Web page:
# Is it NP-hard to play international draughts correctly?

Is the following problem NP-hard?

Given a board configuration for $n\times n$ international draughts, find a single legal move.

The corresponding problem for $n\times n$ American checkers (aka English draughts) is trivially solvable in polynomial time. There are three major differences between these two games.

The first and most significant difference is the “flying king” rule. In checkers, a king may jump over an adjacent opponent's piece into an empty square two steps away in any diagonal direction. In international draughts, a king may jump over an opponent's piece an arbitrary distance away by moving an arbitrary distance along a diagonal.

As in checkers, the same piece can be used to capture a series of pieces in a single turn. However, unlike checkers, captured pieces in international draughts are not removed until the entire sequence is over. The capturing piece may jump over or land in the same empty square multiple times, but it may not jump over an opponent's piece more than once.

Finally, both checkers and international draughts have a forced capture rule: If you can capture an opponent's piece, you must. However, the rules rules disagree when there are several options for multiple. In checkers, you may choose any maximal sequence of captures; in other words, you can choose any capture sequence that ends when the capturing piece cannot capture any more. In international draughts, you must choose the longest sequence of captures. Thus, my problem is equivalent to the following:

Given a board configuration for $n\times n$ international draughts, find a move that captures the maximum number of opposing pieces.

It would suffice to prove that the following problem is NP-complete. (It's obviously in NP.)

Given a board configuration for $n\times n$ international draughts involving only kings, can (and therefore must) one player capture all her opponent's pieces in a single turn?

The corresponding checkers problem can be answered in polynomial time; this is an entertaining homework exercise. The problem looks more similar to Demaine, Demaine, and Eppstein's analysis of Phutball endgames; a solution to the entertaining homework exercise appears at the end of their paper. A solution also appears in the FOCS 1978 paper by Frankel et al. that proves that playing checkers optimally is PSPACE-hard; see also Robson's 1984 proof that checkers is actually EXPTIME-complete.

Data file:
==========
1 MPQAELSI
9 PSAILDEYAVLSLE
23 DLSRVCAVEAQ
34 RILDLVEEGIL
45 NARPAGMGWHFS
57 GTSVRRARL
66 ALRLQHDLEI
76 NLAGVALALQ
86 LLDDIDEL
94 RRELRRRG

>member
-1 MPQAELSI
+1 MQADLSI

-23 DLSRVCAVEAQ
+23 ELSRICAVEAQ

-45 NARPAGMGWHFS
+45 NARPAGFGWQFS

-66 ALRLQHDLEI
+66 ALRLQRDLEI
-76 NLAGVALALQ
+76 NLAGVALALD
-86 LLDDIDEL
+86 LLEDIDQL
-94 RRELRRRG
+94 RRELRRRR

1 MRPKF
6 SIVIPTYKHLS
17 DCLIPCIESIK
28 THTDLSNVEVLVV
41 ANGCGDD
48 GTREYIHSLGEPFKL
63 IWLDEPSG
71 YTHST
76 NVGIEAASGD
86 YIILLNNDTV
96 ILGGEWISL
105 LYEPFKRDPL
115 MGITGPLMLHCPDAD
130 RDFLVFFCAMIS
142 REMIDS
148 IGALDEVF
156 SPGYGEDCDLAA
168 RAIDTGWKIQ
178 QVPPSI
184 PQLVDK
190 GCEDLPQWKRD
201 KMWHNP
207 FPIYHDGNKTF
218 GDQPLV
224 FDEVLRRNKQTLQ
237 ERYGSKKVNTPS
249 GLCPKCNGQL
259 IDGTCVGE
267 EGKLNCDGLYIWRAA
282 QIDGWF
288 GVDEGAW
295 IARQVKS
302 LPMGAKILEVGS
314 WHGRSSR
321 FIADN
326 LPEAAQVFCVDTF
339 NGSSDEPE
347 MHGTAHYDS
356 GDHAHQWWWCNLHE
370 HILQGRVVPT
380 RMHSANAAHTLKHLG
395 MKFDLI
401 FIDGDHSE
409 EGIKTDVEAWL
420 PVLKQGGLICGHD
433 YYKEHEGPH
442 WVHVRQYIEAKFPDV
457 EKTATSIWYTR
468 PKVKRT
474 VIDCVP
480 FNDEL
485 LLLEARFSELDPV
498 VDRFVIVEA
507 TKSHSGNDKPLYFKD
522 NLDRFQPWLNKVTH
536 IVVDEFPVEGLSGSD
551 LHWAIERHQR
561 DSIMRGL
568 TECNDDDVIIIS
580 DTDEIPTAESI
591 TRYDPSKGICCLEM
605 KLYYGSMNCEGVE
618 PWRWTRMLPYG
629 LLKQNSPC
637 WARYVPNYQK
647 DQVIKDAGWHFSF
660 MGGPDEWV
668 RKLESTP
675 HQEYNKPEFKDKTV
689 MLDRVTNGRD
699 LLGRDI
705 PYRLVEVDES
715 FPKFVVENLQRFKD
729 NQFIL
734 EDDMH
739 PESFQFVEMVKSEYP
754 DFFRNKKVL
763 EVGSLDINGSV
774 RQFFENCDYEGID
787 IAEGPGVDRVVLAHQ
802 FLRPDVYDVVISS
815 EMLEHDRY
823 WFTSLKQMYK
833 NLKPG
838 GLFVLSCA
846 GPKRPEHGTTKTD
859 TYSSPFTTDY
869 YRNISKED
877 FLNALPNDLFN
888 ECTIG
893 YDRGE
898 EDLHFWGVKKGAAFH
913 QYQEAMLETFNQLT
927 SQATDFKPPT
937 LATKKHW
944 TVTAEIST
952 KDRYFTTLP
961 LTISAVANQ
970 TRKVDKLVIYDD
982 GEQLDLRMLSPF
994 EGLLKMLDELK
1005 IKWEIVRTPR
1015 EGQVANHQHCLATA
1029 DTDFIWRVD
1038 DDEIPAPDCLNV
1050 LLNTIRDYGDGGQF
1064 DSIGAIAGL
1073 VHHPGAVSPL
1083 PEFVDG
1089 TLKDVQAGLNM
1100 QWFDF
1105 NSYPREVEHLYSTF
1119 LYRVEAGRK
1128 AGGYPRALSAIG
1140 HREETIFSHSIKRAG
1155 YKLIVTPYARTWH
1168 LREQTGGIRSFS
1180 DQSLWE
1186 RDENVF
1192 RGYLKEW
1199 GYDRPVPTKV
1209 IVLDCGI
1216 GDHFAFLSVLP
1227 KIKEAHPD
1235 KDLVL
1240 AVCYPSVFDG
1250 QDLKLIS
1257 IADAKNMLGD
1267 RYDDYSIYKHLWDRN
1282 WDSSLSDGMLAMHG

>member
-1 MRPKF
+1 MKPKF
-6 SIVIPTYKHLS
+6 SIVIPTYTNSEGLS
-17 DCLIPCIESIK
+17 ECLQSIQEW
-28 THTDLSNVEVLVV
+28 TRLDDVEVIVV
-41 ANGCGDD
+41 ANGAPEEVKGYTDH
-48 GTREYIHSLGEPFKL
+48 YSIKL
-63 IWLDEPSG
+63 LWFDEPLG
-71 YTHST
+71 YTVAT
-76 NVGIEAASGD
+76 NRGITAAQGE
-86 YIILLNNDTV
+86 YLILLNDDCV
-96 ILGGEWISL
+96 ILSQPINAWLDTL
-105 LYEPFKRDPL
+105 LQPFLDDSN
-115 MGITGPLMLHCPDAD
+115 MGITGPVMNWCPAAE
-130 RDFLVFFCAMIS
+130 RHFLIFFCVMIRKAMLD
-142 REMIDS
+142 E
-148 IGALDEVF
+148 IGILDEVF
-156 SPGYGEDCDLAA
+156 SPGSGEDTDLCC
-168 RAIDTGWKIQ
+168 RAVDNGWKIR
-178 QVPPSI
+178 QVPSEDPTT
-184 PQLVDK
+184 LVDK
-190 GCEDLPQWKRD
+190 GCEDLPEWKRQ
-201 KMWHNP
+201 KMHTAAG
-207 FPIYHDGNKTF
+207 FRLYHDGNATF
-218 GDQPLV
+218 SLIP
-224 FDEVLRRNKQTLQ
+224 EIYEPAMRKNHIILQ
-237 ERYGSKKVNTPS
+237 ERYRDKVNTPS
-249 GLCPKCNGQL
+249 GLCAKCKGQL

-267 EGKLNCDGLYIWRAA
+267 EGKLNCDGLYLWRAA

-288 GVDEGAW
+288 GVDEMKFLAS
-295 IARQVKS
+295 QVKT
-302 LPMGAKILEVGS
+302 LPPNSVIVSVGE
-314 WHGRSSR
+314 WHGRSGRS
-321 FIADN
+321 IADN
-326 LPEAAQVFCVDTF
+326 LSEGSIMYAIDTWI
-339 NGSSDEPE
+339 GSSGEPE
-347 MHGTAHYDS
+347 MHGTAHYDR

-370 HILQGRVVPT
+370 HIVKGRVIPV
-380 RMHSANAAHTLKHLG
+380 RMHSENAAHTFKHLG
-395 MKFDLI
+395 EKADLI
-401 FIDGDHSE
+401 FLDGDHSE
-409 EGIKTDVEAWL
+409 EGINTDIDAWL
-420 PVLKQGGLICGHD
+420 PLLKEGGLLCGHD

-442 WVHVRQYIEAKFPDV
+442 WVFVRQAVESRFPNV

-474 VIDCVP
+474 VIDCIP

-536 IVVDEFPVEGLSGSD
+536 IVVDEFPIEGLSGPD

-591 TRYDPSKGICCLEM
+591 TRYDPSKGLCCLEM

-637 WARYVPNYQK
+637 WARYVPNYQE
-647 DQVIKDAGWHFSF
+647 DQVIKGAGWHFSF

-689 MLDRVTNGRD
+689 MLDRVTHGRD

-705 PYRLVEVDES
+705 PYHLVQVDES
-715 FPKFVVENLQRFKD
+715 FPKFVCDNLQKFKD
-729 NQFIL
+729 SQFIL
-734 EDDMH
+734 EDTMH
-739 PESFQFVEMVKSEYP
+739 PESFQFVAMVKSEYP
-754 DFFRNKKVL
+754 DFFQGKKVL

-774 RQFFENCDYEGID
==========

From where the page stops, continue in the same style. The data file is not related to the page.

• typo ? "it's obviously in P" - maybe you mean "in NP" ? Also, WHERE do you get these questions ? – Suresh Venkat Oct 5 '10 at 19:15
• Yep, fixed. Also reworded the problem; it's not clear that the number of legal moves from a given position is only polynomial. – Jeffε Oct 5 '10 at 19:18
• This one comes out of writing up a solution for the "entertaining homework exercise". – Jeffε Oct 5 '10 at 19:22
• I guess the unspoken additional question here is, what is the complexity of the game itself (determining whether one player can win)? Is it EXPTIME-complete, as checkers is? Probably, but the proof for checkers is quite complicated. – Bob Hearn Oct 7 '10 at 20:43

OK, here's the reduction. Turns out you don't need planarity after all. Also, for "find a legal move", I take the decision question as "is move X legal?".

First, let's work instead with a game where pieces move orthogonally instead of diagonally. This game is equivalent (just look at the draughts board rotated 45 degrees) except for edge properties, which we will not use. We use two gadgets: merge / split and crossover. See http://www.hearn.to/draughts.pdf. We assume there is a single White king on the board to move. (No other piece will be able to capture any significant number of pieces.) It will move through the indicated corridors, capturing black pieces along the way.

First, merge: if the king enters on any of the N paths A (via capturing a black piece, not shown), it can exit at B. Likewise, if we reverse the gadget and it enters at B, capturing the shown piece, it can exit along any path A (again, capturing an external black piece). This is a single-use gadget (because the exit black piece can be captured only once).

Second, crossover. If the king enters via A (C), it can exit at B (D). It can't stop in the middle and change routes, because that would be a non-capturing move segment.

Now, given a directed graph, construct a corresponding game configuration as follows. For each vertex, construct a merge which feeds into a split. Route the split outputs to the merge inputs of the vertex gadgets (merge + split) corresponding to the vertices the exiting edges connect to, using crossovers as necessary. Start the king on an extra input to any vertex (with a black piece to capture to let it enter the vertex).